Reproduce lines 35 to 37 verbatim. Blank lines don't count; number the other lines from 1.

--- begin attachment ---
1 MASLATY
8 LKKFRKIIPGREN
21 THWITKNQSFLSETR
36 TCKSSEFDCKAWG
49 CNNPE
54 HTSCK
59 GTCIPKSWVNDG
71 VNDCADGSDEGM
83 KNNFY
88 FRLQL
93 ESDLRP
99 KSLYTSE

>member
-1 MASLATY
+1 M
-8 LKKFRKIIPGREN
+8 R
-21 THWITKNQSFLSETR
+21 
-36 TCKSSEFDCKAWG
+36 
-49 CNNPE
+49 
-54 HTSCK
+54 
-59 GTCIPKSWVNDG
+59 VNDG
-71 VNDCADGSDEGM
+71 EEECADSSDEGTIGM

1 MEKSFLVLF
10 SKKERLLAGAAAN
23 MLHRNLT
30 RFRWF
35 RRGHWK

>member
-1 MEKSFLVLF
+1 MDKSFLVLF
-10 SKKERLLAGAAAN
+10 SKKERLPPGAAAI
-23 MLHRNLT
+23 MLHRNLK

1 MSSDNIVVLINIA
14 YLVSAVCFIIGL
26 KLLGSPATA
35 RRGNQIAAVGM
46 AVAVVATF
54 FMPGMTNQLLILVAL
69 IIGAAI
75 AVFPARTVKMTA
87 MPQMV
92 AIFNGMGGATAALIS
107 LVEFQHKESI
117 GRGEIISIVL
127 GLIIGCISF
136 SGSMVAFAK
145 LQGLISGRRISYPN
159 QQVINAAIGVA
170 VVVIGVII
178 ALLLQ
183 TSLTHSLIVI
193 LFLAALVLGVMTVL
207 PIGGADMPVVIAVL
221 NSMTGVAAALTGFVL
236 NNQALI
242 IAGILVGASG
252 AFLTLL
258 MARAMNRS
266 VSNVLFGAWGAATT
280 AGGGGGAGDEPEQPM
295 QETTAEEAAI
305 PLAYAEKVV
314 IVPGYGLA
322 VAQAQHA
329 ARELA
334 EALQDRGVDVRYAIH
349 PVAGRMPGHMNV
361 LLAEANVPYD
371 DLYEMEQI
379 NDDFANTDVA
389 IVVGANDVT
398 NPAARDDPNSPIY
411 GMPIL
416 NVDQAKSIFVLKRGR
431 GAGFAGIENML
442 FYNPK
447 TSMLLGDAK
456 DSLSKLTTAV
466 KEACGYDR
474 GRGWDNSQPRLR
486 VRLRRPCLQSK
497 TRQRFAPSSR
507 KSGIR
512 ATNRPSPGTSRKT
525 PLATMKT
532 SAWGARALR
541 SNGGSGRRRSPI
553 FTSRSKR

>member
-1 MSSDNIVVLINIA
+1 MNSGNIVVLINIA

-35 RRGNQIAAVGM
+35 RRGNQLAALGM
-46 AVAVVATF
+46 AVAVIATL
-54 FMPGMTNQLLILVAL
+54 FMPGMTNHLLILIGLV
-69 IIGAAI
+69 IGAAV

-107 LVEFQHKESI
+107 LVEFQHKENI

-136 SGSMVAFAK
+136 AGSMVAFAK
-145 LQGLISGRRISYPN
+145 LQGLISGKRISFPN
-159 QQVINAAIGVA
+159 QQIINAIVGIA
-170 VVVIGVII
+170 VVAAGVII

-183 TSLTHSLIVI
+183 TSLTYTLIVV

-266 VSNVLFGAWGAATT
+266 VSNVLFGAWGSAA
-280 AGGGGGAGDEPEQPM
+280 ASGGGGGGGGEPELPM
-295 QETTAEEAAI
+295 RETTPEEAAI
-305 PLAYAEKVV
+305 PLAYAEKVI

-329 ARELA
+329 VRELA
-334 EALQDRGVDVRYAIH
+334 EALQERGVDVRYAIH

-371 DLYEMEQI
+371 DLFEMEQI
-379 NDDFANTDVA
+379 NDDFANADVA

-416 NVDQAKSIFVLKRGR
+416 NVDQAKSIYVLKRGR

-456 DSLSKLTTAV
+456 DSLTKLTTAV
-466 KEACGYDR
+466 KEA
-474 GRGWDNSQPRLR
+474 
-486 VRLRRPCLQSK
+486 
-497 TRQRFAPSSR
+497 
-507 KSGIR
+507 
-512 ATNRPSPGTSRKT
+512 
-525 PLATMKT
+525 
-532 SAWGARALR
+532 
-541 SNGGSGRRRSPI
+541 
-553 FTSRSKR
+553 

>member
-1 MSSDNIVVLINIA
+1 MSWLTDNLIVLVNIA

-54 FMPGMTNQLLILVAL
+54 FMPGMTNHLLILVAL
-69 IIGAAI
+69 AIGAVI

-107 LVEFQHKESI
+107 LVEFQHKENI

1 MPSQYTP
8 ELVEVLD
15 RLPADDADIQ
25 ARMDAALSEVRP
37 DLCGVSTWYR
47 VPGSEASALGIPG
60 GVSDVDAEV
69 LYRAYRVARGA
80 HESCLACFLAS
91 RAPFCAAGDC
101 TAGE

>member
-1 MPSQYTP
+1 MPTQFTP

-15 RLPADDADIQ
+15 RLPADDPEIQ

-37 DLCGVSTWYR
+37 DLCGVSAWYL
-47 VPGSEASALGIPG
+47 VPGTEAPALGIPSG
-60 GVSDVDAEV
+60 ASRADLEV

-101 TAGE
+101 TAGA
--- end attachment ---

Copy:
>member
-1 MEKSFLVLF
+1 MDKSFLVLF